|The University of Chicago||Illinois Institute of Technology|
|Southeastern University||Boston College|
|Kent State University||University of Kansas|
|University of West Florida||California State University|
|Iowa State University||San Jose State University|
If you have previous experience with a language and feel that lessons are too easy, you can scroll to the next locked unit and tap the circle that says “Jump here?”. If you pass the test, you'll unlock that unit! NOTE: This will complete all levels up to that point.What happens when you reach 100 days on Duolingo? ›
Reaching certain milestones (such as 100 day streak) can earn the user 3 days free of Super Duolingo.How long does it take the average person to finish a Duolingo course? ›
5 Minutes a Day: 4,650 days // 12.7 years. 10 Minutes a Day: 2,325 days // 6.4 years. 15 Minutes a Day: 1,550 days // 4.2 years. 20 Minutes a Day: 1,163 days // 3.2 Years.
What is the average age of people who use Duolingo? ›
duolingo.com's audience is 50.58% male and 49.42% female. The largest age group of visitors are 18 - 24 year olds (Desktop).How far does Duolingo Japanese take you? ›
For such a complex language, Duolingo's Japanese course is fairly short. Although each skill has up to 6 levels, realistically you could complete the course to crown level 1 in a fairly short time. Compared to some of Duolingo's other popular courses, like French and Spanish, there's nowhere near as much content.Who has the longest Duolingo streak in the world? ›
Congrats to John Arnold, who has the highest-ever Duolingo streak of over 2000 days! He's a horse farmer and chemist who's been studying for 5.5 years straight. His secret?What is the longest course on Duolingo? ›
- SarkaB – 3675 days.
- johnarnold – 3671 days.
- DeeRamm – 3670 days.
- jelinek – 3670 days.
- davidbohardt – 3652 days.
Its unique learning method makes it a great tool to memorize new Japanese vocabulary. But if you are a visual learner who needs engaging graphics to learn and likes to study on the phone, Duolingo offers a way better user experience.Does Duolingo test your level? ›
So if you manage 10-55 on the Duolingo English Test, your level would be considered Basic. If you manage 60-95, your level would be considered Intermediate. Score 100-125, and your level would be considered Upper Intermediate. And if you manage anything above 130, your level would be considered Advanced.How many Japanese learners on Duolingo? ›
Duolingo currently offers Japanese courses for English speakers and Chinese speakers. There are over 15 million active learners in our Japanese courses.Has anyone ever fully learned a language with Duolingo? ›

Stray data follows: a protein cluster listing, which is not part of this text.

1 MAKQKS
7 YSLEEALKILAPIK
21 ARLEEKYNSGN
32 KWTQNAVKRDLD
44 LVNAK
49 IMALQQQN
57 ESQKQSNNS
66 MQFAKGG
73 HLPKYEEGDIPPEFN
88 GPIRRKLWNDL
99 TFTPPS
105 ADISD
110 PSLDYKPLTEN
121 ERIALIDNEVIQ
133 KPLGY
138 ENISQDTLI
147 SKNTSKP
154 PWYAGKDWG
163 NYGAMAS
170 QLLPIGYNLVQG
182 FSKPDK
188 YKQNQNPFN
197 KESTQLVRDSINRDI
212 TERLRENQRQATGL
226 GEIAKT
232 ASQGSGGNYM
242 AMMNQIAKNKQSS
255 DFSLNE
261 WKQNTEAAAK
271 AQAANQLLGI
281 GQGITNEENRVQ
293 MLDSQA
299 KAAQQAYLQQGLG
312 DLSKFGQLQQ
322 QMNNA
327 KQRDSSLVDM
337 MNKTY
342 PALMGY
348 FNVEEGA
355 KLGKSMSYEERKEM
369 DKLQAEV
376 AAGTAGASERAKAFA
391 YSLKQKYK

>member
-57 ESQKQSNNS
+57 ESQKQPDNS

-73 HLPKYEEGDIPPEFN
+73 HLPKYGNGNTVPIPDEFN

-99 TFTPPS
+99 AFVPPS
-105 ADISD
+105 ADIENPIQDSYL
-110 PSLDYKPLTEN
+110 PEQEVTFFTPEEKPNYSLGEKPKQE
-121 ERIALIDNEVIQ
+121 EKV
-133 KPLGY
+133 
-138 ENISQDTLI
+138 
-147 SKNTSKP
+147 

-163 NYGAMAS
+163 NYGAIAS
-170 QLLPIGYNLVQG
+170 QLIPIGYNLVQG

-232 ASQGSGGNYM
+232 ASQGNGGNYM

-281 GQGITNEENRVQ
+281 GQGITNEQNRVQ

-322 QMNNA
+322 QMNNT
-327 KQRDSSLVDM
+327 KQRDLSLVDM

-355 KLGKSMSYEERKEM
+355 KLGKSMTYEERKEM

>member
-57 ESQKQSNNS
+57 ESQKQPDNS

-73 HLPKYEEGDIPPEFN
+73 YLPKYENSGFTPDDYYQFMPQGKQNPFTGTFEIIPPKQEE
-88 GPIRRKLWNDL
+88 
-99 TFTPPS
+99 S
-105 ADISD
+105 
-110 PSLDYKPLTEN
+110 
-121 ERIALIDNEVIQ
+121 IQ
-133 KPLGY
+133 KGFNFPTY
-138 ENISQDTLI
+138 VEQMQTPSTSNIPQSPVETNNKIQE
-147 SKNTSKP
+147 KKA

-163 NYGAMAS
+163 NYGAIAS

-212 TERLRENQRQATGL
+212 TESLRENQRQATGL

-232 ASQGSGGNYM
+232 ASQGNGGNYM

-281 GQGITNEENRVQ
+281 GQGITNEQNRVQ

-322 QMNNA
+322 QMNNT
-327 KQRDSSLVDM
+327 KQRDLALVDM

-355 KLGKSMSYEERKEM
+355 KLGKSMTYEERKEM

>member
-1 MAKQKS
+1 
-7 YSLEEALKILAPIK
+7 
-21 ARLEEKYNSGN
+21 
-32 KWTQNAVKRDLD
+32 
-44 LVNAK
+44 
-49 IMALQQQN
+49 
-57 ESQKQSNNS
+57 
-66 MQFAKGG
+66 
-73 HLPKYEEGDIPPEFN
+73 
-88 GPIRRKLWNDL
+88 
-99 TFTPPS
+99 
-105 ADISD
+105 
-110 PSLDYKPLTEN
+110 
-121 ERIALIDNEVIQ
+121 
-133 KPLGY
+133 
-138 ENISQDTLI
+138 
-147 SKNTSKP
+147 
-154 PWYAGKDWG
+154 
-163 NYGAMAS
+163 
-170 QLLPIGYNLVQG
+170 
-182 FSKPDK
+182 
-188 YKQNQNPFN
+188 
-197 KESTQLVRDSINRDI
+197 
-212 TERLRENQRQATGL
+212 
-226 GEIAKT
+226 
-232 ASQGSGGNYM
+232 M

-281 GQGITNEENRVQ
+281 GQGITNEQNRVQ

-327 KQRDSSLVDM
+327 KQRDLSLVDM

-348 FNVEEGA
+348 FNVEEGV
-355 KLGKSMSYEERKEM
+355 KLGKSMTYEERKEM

Has anyone learned a language completely through Duolingo? No, Frankly speaking you cannot command an entirely new language by using just an application. Duolingo is though one of the best app for learning a new language but then learning a language and having a complete command over it are two different things.How many people are learning Japanese on Duolingo right now? ›
As of February 2023, Duolingo offers the following languages for English speakers: Spanish – 33.4m learners. French – 20m learners. Japanese – 13.8m learners.What is the hardest language to learn on Duolingo? ›
It means they've gotten the word right every time it has been shown. Anyway, based on this linear regression, French is definitely the hardest language, insofar as it takes more instances of seeing a certain word before reaching the same number of correct productions as one of the other languages.
What percentage of people finish a language on Duolingo? ›
Unfortunately, there is a wealth of difference between installing an app, and learning a new language. An informal study estimates that course completion rates fall as low as 0.01% for Spanish learners (second most popular language on Duolingo), and peak at 0.24% for Ukrainian learners.How long would it take to learn Japanese fluently? ›
Japanese is one of the most difficult languages for English natives to master. This is because it does not have a lot of likeness in structure to English. Approximately it will take 88 weeks, or 2200 hours of studying, to become fluent.Is Duolingo better than Babbel? ›
The biggest difference between Babbel and Duolingo is the approach to language learning. Babbel is a better option if you want traditional language instructions through modules and lessons. By contrast, Duolingo works great if you need a playful, gamified experience.Which is better Duolingo or Rosetta Stone? ›
Duolingo vs Rosetta Stone, which is better for travel? If you are going to be travelling and want to learn a language at a beginner to intermediate level, we believe Rosetta Stone is a better option than Duolingo. Their lessons are more comprehensive and you will learn more quickly.What happens when you finish a language in Duolingo? ›
There is no such thing as a “finished” language course. So at Duolingo, we're always working to make our courses better! If you've gotten an update, it's because we're excited to share the latest changes to the existing course.What happens when you finish all the leagues in Duolingo? ›
From there, the goal is to work your way up through the leagues all the way up to Diamond — Duolingo's highest league. Once you've done that and you've finished every single league, you will progress onto the Diamond Tournament (more on that below!).